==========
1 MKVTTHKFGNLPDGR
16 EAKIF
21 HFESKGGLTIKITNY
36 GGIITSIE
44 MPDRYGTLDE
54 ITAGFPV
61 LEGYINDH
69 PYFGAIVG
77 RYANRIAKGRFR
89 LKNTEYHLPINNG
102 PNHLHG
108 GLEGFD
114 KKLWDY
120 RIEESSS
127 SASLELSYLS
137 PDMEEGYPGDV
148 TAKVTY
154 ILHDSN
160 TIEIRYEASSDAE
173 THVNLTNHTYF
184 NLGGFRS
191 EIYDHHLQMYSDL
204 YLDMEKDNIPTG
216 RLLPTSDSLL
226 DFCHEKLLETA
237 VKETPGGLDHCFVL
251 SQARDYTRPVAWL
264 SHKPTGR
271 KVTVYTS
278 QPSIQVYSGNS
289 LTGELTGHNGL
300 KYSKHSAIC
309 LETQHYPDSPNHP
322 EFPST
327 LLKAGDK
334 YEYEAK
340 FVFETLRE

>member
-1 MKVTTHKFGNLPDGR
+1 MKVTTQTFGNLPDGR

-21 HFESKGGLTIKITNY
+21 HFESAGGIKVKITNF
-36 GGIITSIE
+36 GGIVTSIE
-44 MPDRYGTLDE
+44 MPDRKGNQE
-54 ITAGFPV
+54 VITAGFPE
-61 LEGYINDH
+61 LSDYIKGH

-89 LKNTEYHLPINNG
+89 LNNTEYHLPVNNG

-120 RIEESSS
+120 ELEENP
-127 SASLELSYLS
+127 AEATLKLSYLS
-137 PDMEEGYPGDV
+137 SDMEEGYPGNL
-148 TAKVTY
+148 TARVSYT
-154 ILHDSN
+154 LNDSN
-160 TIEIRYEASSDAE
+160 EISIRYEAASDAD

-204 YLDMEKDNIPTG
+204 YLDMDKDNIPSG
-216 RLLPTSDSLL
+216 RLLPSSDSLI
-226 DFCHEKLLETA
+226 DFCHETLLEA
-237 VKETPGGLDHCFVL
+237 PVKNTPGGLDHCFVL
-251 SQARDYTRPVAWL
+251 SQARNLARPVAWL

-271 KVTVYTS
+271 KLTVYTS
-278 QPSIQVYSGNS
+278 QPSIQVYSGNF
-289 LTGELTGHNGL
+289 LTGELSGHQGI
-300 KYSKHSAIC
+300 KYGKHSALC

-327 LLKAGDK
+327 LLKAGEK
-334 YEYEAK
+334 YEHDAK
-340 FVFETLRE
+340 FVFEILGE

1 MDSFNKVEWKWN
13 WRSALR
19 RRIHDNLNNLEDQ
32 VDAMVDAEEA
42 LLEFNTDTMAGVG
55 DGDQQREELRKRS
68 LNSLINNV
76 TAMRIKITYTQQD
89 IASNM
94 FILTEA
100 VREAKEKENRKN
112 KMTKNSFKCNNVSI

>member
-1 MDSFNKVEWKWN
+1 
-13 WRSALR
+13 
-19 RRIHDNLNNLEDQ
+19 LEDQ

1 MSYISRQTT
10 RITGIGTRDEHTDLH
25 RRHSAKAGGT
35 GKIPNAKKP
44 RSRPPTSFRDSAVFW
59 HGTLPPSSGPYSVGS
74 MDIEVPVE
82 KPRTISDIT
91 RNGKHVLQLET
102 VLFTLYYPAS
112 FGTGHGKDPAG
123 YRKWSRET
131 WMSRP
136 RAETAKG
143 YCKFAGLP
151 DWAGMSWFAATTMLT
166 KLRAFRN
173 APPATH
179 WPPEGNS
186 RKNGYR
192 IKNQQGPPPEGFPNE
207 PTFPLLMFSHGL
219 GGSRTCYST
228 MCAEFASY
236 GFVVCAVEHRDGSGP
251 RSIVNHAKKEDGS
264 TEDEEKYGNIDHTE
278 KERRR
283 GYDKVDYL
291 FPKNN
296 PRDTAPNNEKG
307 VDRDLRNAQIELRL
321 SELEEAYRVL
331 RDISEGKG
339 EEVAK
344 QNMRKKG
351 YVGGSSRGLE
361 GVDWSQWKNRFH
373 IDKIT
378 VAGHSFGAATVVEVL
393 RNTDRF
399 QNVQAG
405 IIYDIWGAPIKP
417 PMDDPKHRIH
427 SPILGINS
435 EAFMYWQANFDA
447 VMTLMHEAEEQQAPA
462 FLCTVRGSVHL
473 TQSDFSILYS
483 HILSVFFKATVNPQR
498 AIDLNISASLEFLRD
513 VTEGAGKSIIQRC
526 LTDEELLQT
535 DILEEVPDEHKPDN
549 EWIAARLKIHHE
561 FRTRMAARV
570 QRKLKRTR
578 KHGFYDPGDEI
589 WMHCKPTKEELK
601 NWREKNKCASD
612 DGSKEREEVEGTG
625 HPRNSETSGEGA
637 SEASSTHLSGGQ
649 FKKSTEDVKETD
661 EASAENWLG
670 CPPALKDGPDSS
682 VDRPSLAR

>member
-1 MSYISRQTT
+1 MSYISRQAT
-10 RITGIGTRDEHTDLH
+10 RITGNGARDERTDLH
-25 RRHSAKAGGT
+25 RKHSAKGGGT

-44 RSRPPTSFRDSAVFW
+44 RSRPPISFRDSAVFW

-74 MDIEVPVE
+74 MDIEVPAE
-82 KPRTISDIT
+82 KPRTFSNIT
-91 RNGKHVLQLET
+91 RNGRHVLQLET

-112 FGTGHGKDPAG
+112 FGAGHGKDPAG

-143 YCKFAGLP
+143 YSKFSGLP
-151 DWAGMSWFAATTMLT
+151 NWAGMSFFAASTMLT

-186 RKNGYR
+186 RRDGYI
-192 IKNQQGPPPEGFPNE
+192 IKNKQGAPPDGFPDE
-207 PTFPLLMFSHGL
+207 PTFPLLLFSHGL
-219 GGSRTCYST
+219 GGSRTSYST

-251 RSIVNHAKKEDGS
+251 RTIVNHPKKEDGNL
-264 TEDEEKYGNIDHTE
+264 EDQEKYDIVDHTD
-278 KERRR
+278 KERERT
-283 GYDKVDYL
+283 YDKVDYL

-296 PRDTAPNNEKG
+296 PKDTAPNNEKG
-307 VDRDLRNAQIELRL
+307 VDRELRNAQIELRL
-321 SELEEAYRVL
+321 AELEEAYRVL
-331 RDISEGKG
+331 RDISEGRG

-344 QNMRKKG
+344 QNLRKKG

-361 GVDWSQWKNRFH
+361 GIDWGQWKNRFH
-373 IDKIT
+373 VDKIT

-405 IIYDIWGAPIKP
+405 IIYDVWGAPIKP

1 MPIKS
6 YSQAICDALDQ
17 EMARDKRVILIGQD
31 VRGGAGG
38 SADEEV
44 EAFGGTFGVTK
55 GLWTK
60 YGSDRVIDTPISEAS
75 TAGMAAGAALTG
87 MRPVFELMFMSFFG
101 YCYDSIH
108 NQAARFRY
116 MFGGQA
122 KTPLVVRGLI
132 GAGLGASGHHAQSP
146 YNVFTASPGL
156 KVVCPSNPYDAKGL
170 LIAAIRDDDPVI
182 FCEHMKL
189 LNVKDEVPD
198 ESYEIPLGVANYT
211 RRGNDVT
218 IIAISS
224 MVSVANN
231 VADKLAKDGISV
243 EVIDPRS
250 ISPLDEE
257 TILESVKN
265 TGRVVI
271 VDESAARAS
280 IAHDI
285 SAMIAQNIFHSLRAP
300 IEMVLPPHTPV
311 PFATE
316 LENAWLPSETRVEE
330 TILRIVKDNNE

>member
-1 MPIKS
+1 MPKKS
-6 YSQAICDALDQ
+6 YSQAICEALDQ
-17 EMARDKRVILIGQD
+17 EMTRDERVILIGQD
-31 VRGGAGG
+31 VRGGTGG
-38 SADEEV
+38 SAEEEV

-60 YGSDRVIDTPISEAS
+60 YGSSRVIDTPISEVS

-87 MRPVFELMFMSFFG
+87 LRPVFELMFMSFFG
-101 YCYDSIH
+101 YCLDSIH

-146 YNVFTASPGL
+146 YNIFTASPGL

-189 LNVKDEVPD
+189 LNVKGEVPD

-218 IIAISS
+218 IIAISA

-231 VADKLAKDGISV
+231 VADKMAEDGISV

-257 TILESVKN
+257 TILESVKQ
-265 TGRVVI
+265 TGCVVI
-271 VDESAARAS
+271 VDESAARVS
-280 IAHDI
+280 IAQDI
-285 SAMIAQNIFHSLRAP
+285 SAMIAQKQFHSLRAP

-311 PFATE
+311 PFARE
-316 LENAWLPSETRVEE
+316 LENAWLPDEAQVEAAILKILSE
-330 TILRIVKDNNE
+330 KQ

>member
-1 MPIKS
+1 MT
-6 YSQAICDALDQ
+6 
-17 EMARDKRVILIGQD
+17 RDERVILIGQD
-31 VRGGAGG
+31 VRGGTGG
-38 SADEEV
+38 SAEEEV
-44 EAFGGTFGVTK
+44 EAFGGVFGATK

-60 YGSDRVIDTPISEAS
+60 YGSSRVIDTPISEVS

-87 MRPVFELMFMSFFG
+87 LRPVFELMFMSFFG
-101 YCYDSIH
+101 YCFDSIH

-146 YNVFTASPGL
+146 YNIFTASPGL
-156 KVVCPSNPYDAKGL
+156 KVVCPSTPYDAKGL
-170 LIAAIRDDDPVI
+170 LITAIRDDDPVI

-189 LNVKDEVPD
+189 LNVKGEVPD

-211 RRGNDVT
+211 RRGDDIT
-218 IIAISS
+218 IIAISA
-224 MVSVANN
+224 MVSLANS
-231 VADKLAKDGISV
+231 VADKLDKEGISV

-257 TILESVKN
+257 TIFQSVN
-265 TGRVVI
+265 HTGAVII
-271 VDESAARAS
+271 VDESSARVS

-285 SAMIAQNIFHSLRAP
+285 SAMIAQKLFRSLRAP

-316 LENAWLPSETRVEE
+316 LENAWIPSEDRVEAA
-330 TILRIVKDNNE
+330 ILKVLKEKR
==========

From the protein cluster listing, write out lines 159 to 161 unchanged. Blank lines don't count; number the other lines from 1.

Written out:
513 VTEGAGKSIIQRC
526 LTDEELLQT
535 DILEEVPDEHKPDN